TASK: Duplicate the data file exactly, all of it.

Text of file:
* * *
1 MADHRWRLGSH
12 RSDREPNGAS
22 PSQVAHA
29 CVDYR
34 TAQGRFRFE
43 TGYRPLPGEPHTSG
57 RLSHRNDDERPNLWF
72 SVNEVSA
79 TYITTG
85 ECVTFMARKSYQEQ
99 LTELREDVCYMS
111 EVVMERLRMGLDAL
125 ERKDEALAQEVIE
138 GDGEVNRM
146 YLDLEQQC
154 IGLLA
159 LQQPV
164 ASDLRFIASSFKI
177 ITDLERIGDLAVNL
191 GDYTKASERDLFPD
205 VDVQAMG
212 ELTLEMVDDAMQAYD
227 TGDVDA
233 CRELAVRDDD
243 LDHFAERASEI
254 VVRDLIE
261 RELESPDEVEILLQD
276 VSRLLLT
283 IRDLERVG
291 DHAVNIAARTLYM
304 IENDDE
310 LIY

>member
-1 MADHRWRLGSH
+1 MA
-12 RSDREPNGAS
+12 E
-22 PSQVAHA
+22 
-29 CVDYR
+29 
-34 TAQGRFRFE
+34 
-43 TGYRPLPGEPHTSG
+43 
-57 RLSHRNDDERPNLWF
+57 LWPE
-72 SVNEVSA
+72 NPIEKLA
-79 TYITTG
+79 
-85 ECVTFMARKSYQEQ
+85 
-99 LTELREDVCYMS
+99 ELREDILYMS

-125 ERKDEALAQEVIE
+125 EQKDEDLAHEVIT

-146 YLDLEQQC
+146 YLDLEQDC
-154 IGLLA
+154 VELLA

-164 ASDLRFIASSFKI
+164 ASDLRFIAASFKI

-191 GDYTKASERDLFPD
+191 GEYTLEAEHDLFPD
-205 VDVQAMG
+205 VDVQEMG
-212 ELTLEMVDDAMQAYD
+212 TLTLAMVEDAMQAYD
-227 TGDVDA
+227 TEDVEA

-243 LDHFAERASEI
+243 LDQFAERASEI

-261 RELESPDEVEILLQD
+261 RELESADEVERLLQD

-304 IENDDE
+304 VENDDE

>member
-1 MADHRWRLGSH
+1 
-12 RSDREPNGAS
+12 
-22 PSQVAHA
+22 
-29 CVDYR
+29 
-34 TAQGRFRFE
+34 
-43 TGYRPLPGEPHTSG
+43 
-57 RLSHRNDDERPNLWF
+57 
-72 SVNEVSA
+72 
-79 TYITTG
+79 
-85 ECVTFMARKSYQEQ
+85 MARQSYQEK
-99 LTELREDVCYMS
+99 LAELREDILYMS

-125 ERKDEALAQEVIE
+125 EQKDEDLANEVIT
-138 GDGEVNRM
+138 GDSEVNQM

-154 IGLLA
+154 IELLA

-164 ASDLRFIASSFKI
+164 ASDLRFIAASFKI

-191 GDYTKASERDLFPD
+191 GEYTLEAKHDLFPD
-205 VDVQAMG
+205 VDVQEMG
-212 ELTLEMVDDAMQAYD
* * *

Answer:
1 MADHRWRLGSH
12 RSDREPNGAS
22 PSQVAHA
29 CVDYR
34 TAQGRFRFE
43 TGYRPLPGEPHTSG
57 RLSHRNDDERPNLWF
72 SVNEVSA
79 TYITTG
85 ECVTFMARKSYQEQ
99 LTELREDVCYMS
111 EVVMERLRMGLDAL
125 ERKDEALAQEVIE
138 GDGEVNRM
146 YLDLEQQC
154 IGLLA
159 LQQPV
164 ASDLRFIASSFKI
177 ITDLERIGDLAVNL
191 GDYTKASERDLFPD
205 VDVQAMG
212 ELTLEMVDDAMQAYD
227 TGDVDA
233 CRELAVRDDD
243 LDHFAERASEI
254 VVRDLIE
261 RELESPDEVEILLQD
276 VSRLLLT
283 IRDLERVG
291 DHAVNIAARTLYM
304 IENDDE
310 LIY

>member
-1 MADHRWRLGSH
+1 MA
-12 RSDREPNGAS
+12 E
-22 PSQVAHA
+22 
-29 CVDYR
+29 
-34 TAQGRFRFE
+34 
-43 TGYRPLPGEPHTSG
+43 
-57 RLSHRNDDERPNLWF
+57 LWPE
-72 SVNEVSA
+72 NPIEKLA
-79 TYITTG
+79 
-85 ECVTFMARKSYQEQ
+85 
-99 LTELREDVCYMS
+99 ELREDILYMS

-125 ERKDEALAQEVIE
+125 EQKDEDLAHEVIT

-146 YLDLEQQC
+146 YLDLEQDC
-154 IGLLA
+154 VELLA

-164 ASDLRFIASSFKI
+164 ASDLRFIAASFKI

-191 GDYTKASERDLFPD
+191 GEYTLEAEHDLFPD
-205 VDVQAMG
+205 VDVQEMG
-212 ELTLEMVDDAMQAYD
+212 TLTLAMVEDAMQAYD
-227 TGDVDA
+227 TEDVEA

-243 LDHFAERASEI
+243 LDQFAERASEI

-261 RELESPDEVEILLQD
+261 RELESADEVERLLQD

-304 IENDDE
+304 VENDDE

>member
-1 MADHRWRLGSH
+1 
-12 RSDREPNGAS
+12 
-22 PSQVAHA
+22 
-29 CVDYR
+29 
-34 TAQGRFRFE
+34 
-43 TGYRPLPGEPHTSG
+43 
-57 RLSHRNDDERPNLWF
+57 
-72 SVNEVSA
+72 
-79 TYITTG
+79 
-85 ECVTFMARKSYQEQ
+85 MARQSYQEK
-99 LTELREDVCYMS
+99 LAELREDILYMS

-125 ERKDEALAQEVIE
+125 EQKDEDLANEVIT
-138 GDGEVNRM
+138 GDSEVNQM

-154 IGLLA
+154 IELLA

-164 ASDLRFIASSFKI
+164 ASDLRFIAASFKI

-191 GDYTKASERDLFPD
+191 GEYTLEAKHDLFPD
-205 VDVQAMG
+205 VDVQEMG
-212 ELTLEMVDDAMQAYD